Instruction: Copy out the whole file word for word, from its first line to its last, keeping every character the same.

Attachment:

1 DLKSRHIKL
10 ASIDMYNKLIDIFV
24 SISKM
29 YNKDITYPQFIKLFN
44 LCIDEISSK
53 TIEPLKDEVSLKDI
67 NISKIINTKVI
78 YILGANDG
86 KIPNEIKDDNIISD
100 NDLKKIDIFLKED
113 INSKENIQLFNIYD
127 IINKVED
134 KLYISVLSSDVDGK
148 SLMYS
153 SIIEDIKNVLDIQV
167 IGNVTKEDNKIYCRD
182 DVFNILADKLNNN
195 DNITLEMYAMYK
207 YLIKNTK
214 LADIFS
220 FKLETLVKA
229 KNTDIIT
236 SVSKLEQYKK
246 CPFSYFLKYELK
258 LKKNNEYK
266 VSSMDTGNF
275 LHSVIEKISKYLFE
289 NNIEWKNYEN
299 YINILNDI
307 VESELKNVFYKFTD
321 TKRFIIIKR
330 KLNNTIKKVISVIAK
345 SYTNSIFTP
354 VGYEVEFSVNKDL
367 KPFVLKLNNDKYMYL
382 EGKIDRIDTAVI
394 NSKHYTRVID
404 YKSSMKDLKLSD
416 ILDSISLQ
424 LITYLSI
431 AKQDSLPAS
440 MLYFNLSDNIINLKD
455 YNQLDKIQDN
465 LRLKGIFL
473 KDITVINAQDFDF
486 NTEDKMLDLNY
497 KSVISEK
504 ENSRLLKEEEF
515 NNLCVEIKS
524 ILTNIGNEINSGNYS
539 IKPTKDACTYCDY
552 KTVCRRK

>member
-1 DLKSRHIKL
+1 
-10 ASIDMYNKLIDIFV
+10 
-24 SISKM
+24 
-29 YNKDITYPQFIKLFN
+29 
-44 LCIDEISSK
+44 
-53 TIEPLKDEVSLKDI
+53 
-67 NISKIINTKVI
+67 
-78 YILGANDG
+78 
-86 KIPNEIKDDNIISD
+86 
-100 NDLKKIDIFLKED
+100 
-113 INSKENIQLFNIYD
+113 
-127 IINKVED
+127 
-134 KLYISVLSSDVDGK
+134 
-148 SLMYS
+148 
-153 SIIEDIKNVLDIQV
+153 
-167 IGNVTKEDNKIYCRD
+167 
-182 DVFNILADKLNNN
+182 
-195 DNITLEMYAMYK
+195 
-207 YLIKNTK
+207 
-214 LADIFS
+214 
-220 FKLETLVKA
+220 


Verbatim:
1 DLKSRHIKL
10 ASIDMYNKLIDIFV
24 SISKM
29 YNKDITYPQFIKLFN
44 LCIDEISSK
53 TIEPLKDEVSLKDI
67 NISKIINTKVI
78 YILGANDG
86 KIPNEIKDDNIISD
100 NDLKKIDIFLKED
113 INSKENIQLFNIYD
127 IINKVED
134 KLYISVLSSDVDGK
148 SLMYS
153 SIIEDIKNVLDIQV
167 IGNVTKEDNKIYCRD
182 DVFNILADKLNNN
195 DNITLEMYAMYK
207 YLIKNTK
214 LADIFS
220 FKLETLVKA
229 KNTDIIT
236 SVSKLEQYKK
246 CPFSYFLKYELK
258 LKKNNEYK
266 VSSMDTGNF
275 LHSVIEKISKYLFE
289 NNIEWKNYEN
299 YINILNDI
307 VESELKNVFYKFTD
321 TKRFIIIKR
330 KLNNTIKKVISVIAK
345 SYTNSIFTP
354 VGYEVEFSVNKDL
367 KPFVLKLNNDKYMYL
382 EGKIDRIDTAVI
394 NSKHYTRVID
404 YKSSMKDLKLSD
416 ILDSISLQ
424 LITYLSI
431 AKQDSLPAS
440 MLYFNLSDNIINLKD
455 YNQLDKIQDN
465 LRLKGIFL
473 KDITVINAQDFDF
486 NTEDKMLDLNY
497 KSVISEK
504 ENSRLLKEEEF
515 NNLCVEIKS
524 ILTNIGNEINSGNYS
539 IKPTKDACTYCDY
552 KTVCRRK

>member
-1 DLKSRHIKL
+1 
-10 ASIDMYNKLIDIFV
+10 
-24 SISKM
+24 
-29 YNKDITYPQFIKLFN
+29 
-44 LCIDEISSK
+44 
-53 TIEPLKDEVSLKDI
+53 
-67 NISKIINTKVI
+67 
-78 YILGANDG
+78 
-86 KIPNEIKDDNIISD
+86 
-100 NDLKKIDIFLKED
+100 
-113 INSKENIQLFNIYD
+113 
-127 IINKVED
+127 
-134 KLYISVLSSDVDGK
+134 
-148 SLMYS
+148 
-153 SIIEDIKNVLDIQV
+153 
-167 IGNVTKEDNKIYCRD
+167 
-182 DVFNILADKLNNN
+182 
-195 DNITLEMYAMYK
+195 
-207 YLIKNTK
+207 
-214 LADIFS
+214 
-220 FKLETLVKA
+220 